Hang up the phone. Do not reply to emails, messages, or letters that the scammer sends. Do not make any more payments to the scammer. Beware of additional scammers who may contact you claiming they can help you get your lost money back.

Secure Your Finances

  • Report potentially compromised bank account, credit or debit card information to your financial institution(s) immediately. They may be able to cancel or reverse fraudulent transactions.
  • Notify the three major credit bureaus. They can add a fraud alert to warn potential credit grantors that you may be a victim of identity theft. You may also want to consider placing a free security freeze on your credit report. Doing so prevents lenders and others from accessing your credit report entirely, which will prevent them from extending credit:

Check Your Computer

If your computer was accessed or otherwise affected by a scam, check to make sure that your anti-virus is up-to-date and running and that your system is free of malware and keylogging software. You may also need to seek the help of a computer repair company. Consider utilizing the Better Business Bureau’s website to find a reputable company.

Change Your Account Passwords

Update your bank, credit card, social media, and email account passwords to try to limit further unauthorized access. Make sure to choose strong passwords when changing account passwords.

Report The Scam

Reporting helps protect others. While agencies can’t always track down perpetrators of crimes against scammers, they can utilize the information gathered to record patterns of abuse which may lead to action being taken against a company or industry.

Report your issue to the following agencies based on the nature of the scam:

  • Local Law Enforcement: Consumers are encouraged to report scams to their local police department or sheriff’s office, especially if you lost money or property or had your identity compromised.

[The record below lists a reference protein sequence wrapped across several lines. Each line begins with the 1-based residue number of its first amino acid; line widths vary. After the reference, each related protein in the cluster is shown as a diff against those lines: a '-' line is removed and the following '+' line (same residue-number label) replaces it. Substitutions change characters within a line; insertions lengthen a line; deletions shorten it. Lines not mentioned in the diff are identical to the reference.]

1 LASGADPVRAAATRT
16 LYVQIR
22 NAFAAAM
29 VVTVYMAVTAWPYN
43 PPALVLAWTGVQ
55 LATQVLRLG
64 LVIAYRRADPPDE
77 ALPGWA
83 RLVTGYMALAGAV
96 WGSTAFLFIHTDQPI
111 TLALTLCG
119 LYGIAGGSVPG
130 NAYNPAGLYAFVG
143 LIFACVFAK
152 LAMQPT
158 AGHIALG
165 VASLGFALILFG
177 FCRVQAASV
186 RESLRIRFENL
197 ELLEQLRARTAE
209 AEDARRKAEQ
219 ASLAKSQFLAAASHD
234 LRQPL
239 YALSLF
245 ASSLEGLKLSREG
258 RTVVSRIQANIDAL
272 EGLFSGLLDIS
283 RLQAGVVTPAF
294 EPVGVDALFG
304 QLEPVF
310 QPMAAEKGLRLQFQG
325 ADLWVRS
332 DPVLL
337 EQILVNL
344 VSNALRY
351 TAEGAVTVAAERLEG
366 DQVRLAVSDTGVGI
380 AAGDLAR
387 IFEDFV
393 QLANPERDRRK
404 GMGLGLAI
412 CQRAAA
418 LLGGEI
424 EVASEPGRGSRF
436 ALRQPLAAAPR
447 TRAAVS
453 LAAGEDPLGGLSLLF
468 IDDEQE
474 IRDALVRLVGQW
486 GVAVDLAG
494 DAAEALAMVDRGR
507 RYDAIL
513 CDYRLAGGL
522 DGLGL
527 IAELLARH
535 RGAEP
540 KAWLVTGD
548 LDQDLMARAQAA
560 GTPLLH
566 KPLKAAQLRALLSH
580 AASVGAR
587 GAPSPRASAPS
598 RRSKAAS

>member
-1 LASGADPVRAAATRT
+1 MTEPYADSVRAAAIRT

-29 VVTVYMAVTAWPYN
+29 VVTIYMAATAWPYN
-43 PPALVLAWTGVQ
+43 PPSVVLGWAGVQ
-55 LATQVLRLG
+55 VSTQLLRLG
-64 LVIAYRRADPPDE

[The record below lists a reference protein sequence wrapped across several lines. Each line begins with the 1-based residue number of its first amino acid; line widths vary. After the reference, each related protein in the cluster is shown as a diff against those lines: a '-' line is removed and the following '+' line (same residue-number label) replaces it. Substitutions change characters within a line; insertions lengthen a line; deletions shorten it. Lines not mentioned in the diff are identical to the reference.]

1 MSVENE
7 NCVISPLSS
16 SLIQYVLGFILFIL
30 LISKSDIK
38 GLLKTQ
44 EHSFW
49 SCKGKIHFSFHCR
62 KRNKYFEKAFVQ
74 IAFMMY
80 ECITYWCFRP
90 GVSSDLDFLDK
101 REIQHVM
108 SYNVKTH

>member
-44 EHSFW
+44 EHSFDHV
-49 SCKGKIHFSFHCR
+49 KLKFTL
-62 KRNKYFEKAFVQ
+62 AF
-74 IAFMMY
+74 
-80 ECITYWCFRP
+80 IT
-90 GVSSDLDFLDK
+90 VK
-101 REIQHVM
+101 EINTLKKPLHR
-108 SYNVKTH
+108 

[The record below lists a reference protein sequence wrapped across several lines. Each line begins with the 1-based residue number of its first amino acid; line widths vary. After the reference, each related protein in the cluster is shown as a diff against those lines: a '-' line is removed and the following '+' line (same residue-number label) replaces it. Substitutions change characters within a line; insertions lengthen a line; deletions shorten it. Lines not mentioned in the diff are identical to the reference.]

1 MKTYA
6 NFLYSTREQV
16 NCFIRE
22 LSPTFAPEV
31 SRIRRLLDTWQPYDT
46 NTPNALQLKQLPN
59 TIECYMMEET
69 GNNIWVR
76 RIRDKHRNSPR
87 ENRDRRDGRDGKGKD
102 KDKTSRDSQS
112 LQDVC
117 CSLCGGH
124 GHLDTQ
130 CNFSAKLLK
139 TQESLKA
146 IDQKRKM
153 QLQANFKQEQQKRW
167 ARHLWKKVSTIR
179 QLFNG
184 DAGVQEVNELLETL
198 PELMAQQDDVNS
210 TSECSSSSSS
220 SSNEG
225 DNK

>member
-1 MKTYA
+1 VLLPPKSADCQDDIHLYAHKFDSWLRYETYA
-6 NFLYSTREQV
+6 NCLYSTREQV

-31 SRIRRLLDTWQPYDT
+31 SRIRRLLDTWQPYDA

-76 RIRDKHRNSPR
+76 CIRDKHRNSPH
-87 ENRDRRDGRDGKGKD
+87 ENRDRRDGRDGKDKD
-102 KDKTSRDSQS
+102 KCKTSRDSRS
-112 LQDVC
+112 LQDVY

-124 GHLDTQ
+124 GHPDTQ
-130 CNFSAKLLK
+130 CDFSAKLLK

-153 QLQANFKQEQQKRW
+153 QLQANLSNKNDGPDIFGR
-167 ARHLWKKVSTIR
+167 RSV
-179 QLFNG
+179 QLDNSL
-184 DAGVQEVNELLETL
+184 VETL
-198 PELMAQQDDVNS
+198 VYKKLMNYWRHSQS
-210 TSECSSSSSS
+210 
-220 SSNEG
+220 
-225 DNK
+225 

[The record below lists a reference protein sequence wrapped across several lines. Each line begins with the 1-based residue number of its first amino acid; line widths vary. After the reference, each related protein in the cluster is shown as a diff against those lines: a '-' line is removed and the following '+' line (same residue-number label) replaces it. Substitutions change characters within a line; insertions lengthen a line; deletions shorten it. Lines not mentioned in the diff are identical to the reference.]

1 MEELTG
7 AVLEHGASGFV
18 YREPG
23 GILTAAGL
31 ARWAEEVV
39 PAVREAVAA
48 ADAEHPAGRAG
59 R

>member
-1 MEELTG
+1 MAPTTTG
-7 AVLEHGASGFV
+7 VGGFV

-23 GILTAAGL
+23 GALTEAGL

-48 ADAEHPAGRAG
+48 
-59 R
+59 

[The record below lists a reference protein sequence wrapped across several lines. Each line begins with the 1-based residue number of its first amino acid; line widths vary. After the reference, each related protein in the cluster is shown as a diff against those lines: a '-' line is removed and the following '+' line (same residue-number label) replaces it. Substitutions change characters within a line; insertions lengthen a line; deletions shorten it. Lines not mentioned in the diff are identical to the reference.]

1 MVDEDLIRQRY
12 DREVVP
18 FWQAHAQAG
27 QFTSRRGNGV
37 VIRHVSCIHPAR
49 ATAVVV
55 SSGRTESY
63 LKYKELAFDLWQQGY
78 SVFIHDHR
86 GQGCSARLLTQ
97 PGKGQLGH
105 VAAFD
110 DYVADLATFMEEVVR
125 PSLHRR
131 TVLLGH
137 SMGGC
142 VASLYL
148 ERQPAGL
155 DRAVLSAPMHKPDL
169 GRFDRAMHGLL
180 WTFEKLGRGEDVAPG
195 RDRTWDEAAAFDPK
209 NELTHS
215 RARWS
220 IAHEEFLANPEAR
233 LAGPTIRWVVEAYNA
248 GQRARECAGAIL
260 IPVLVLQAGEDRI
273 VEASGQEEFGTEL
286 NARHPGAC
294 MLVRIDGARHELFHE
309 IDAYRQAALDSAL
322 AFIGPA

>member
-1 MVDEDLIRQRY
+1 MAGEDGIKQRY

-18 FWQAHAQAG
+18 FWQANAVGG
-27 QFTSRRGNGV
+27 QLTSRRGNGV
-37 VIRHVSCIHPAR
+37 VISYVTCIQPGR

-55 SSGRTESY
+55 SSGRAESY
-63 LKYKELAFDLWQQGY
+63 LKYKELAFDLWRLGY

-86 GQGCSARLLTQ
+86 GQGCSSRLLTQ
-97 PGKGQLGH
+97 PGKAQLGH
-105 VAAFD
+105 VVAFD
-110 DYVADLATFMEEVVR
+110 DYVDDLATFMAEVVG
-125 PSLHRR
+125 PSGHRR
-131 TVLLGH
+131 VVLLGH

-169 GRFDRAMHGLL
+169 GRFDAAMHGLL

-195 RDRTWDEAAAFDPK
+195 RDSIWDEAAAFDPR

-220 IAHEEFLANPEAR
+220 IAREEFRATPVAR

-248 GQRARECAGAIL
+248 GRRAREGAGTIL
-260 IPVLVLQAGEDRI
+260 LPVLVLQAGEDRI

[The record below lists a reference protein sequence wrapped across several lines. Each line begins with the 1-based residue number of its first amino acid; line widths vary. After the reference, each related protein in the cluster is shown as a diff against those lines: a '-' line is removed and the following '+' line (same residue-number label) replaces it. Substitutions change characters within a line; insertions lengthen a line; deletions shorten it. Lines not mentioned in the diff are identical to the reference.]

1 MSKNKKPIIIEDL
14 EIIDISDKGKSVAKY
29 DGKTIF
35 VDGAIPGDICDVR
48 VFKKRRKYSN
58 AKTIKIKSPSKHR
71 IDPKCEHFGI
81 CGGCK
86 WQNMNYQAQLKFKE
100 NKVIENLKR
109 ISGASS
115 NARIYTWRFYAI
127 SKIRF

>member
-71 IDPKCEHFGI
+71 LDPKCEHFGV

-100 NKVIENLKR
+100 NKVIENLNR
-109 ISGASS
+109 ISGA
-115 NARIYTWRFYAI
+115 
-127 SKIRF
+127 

• Federal Trade Commission: Contact the Federal Trade Commission (FTC) at 1-877-FTC-HELP (1-877-382-4357) or use the Online Complaint Assistant to report various types of fraud, including counterfeit checks, lottery or sweepstakes scams, and more.
  • If someone is using your personal information, like your Social Security, credit card, or bank account number, to open new accounts, make purchases, or get a tax refund, report it at This federal government site will also help you create your Identity Theft Report and a personal recovery plan based on your situation. Questions can be directed to 877-ID THEFT.

How To Recognize a Phishing Scam

Scammers use email or text messages to try to steal your passwords, account numbers, or Social Security numbers. If they get that information, they could get access to your email, bank, or other accounts. Or they could sell your information to other scammers. Scammers launch thousands of phishing attacks like these every day — and they’re often successful.

Scammers often update their tactics to keep up with the latest news or trends, but here are some common tactics used in phishing emails or text messages:

Phishing emails and text messages often tell a story to trick you into clicking on a link or opening an attachment. You might get an unexpected email or text message that looks like it’s from a company you know or trust, like a bank or a credit card or utility company. Or maybe it’s from an online payment website or app. The message could be from a scammer, who might

  • say they’ve noticed some suspicious activity or log-in attempts — they haven’t
  • claim there’s a problem with your account or your payment information — there isn’t
  • say you need to confirm some personal or financial information — you don’t
  • include an invoice you don’t recognize — it’s fake
  • want you to click on a link to make a payment — but the link has malware
  • say you’re eligible to register for a government refund — it’s a scam
  • offer a coupon for free stuff — it’s not real

About Online Threat Alerts (OTA)

Online Threat Alerts or OTA is an anti-cybercrime community that started in 2012. OTA alerts the public to cyber crimes and other web threats.

By alerting the public, we have prevented a lot of online users from getting scammed or becoming victims of cybercrimes.

With the ever-increasing number of people going online, it important to have a community like OTA that continuously alerts or protects those same people from cyber-criminals, scammers and hackers, who are every day finding new ways of carrying out their malicious activities.

Online users can help by reporting suspicious or malicious messages or websites to OTA. And, if they want to determine if a message or website is a threat or scam, they can use OTA's search engine to search for the website or parts of the message for information.

Help maintain Online Threat Alerts (OTA).

The Complete Guide to Protect Against Ransomware: Different Ways to Keep Your Data Safe